I know the answer, or think I do: prayer. I must pray more often and more fervently for my friend. But even with prayer and the grace that buoys me, I slip, I sink, I fall. I myself am so weak that sometimes in confession I feel most of all that I’ve let the world down with my sins. Forget my salvation. What about my friend’s salvation? What about the salvation of everyone for whom I am repeatedly a bad example, not a holy one? Every time I slip, every time I’m a jerk instead of joyful, I risk shedding a negative light on my experience, on the Church, the good Mother waiting at the door.

Of course, I’m probably giving myself too much credit. And the Mother not enough. Jesus Christ, working through the Holy Spirit, is the one calling the prodigals, all those lost sheep, home. I’ve tried to recount all the many reasons YIM Catholic. I even summarized them in a personal psalm. And they don’t add up to the One Reason, what I have called the unaccountable mystery, for which any of us is a Christian.

Probably, then, I should just shut up and pray. And go regularly to confession. And say a rosary at Adoration today for my friend. Because I do love him, I do love my life as a Catholic, and so therefore logically I can only want that life for him and for all those I love.

Come, Holy Spirit.

Because of Our History (Guest Post)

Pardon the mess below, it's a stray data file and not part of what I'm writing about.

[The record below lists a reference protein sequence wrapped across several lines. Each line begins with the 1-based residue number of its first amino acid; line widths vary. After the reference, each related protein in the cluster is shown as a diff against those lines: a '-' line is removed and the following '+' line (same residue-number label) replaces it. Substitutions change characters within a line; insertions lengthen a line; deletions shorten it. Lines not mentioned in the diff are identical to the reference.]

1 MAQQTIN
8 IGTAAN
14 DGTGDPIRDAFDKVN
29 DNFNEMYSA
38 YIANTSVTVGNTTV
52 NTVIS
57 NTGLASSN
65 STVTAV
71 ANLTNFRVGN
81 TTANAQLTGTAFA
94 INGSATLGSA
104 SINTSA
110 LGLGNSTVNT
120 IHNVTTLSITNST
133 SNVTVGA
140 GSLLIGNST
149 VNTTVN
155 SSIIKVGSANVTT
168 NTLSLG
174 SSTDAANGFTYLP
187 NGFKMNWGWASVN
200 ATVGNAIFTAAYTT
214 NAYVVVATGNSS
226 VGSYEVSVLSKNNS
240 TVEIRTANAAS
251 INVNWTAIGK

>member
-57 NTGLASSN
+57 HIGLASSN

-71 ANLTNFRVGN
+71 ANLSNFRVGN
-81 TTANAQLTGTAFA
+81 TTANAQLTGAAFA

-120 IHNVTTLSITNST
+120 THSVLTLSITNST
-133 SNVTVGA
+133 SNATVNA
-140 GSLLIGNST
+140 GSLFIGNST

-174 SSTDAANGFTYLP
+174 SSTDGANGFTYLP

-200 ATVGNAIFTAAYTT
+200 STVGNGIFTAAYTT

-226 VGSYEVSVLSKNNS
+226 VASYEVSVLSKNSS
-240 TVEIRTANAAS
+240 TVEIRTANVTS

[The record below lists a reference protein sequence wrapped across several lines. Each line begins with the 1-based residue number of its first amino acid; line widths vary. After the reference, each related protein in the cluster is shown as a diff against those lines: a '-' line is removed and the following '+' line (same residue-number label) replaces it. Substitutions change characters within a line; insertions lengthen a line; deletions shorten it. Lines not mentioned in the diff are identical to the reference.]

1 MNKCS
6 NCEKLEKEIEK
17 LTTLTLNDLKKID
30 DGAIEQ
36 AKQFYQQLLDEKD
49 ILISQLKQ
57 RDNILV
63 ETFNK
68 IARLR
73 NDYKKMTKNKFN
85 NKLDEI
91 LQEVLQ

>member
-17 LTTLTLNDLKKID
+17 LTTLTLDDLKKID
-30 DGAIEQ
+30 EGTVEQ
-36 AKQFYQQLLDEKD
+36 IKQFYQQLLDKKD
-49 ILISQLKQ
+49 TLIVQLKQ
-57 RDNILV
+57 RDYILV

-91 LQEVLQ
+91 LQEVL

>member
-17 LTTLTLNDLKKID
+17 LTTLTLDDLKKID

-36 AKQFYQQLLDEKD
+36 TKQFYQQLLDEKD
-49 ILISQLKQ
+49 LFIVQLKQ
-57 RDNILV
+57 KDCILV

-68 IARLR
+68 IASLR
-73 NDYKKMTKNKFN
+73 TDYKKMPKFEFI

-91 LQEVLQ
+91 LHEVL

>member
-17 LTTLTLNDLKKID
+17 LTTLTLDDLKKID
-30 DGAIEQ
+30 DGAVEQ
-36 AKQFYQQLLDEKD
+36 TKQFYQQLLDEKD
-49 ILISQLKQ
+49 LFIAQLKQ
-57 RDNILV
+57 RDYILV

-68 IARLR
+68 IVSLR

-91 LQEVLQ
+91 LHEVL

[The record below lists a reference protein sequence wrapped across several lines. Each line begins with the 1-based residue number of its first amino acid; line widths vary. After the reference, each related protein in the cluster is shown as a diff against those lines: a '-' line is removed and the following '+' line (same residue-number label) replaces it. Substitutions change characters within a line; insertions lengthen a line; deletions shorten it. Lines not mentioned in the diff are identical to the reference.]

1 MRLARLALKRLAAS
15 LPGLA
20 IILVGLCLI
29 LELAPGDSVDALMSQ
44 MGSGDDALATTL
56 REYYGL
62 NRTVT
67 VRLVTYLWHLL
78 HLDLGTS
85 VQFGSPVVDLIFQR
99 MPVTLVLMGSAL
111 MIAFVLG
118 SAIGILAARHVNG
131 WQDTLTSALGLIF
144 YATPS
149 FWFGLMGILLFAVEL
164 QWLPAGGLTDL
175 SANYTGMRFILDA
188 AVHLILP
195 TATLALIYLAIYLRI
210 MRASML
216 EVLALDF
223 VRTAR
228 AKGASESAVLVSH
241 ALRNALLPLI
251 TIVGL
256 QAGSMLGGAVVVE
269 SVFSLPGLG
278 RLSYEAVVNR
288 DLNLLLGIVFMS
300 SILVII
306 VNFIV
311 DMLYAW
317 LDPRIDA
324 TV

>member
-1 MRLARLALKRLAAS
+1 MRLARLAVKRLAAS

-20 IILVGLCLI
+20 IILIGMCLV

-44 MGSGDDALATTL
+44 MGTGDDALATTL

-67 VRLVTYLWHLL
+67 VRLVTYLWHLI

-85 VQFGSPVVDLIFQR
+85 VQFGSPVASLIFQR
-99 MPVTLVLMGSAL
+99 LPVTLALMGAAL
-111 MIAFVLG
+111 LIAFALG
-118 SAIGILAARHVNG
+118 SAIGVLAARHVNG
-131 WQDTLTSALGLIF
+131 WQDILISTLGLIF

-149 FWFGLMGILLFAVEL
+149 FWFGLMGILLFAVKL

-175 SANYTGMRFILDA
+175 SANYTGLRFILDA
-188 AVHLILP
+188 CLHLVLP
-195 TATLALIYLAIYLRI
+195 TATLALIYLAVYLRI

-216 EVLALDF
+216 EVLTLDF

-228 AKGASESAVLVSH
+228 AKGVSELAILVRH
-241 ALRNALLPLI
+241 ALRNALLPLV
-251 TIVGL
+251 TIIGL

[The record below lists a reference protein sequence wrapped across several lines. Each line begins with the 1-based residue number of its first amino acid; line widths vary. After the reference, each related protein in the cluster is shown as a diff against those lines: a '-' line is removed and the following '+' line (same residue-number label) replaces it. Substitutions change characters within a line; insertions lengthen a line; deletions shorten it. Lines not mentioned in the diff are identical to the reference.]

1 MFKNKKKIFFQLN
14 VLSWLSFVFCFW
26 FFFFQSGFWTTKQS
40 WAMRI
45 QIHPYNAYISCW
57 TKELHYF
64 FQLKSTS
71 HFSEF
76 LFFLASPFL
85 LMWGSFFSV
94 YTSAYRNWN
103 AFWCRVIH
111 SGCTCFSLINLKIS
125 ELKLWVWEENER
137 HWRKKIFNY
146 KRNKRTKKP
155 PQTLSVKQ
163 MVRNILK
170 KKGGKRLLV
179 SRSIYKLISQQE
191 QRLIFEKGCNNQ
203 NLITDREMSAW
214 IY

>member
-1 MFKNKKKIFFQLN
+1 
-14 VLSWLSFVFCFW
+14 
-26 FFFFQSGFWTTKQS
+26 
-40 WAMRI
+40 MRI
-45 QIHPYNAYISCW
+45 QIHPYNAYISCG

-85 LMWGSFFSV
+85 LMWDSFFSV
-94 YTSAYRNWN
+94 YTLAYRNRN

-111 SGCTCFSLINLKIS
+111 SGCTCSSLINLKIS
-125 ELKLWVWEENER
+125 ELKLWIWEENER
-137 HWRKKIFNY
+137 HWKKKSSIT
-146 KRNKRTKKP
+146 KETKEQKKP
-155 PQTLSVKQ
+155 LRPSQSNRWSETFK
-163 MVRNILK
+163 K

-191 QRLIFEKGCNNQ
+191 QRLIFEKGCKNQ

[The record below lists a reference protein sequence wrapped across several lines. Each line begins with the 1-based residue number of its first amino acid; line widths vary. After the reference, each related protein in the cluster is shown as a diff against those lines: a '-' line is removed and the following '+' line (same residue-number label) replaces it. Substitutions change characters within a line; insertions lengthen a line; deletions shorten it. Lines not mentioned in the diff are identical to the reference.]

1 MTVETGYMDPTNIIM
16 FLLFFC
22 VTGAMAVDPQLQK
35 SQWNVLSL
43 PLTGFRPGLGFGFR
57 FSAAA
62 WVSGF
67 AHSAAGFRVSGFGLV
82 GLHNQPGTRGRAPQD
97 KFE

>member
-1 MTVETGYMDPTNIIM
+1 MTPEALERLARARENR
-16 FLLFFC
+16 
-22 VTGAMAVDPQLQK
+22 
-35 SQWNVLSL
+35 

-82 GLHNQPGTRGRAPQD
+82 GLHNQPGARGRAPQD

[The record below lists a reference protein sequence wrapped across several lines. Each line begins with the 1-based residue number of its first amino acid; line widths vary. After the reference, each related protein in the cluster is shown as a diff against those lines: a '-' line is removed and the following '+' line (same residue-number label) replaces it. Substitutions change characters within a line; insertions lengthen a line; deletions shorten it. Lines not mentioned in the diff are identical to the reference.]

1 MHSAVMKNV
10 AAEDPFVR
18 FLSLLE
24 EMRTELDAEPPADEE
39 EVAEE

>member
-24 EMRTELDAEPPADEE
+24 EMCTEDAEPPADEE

A guest post arrives today from Renetta Burlage, an author and publisher from Iowa. Renetta’s lovely book of family history, Bread on the Table, tells the story of her grandmother. Here she tells of a different, longer story: the two thousand years of Catholic history that inspire her and explain in part why she is a Catholic. 

We can all trace our ancestry back to some point in our family tree, giving us an idea of who we are today and where we originated. The Catholic Church has a history as well. From Pope Benedict XVI back to our first pope, St. Peter, our church has a history rooted in Christ Jesus. As Catholics, we have a common identity and we know where our faith comes from. Over two thousand years have passed since Jesus instructed the Apostles to “Go Forth and spread the Good News.” Although I received the sacrament of Baptism as an infant, it is this longevity, this deep and unbreakable bond that draws and holds me to my faith today.

As the youngest of five children, I was raised in a Catholic family where my parents led by example instead of discussing their faith openly. My siblings and I never questioned the structure or family traditions that revolved around our faith: Sunday mass at 8:00 a.m., catechism on Saturday mornings, Holy Days of Obligation, Holy Week services, Sister School in June taught by nuns, and Midnight Mass on Christmas Eve. Our Catholic faith was entwined in our lives and became part of our family history.

While attending college, I had the opportunity to explore other faiths through friendships of people I met. This was interesting and gave me a new perspective, allowing me to view my Catholic faith from a different angle. Although I came away from the experience realizing that we all shared the same God, my heart was not content until I came back to the roots that sustained my family, my Catholic faith.

One of the devotions I started during college was reciting the rosary. My mother, who converted to Catholicism before marrying my father, has always had a strong devotion to our Blessed Virgin Mother, and her rosary has been her lifeline. When faced with a challenge or perilous situation, my mother would quickly remind us to say three Hail Marys while trusting that Mary would intervene and watch over us.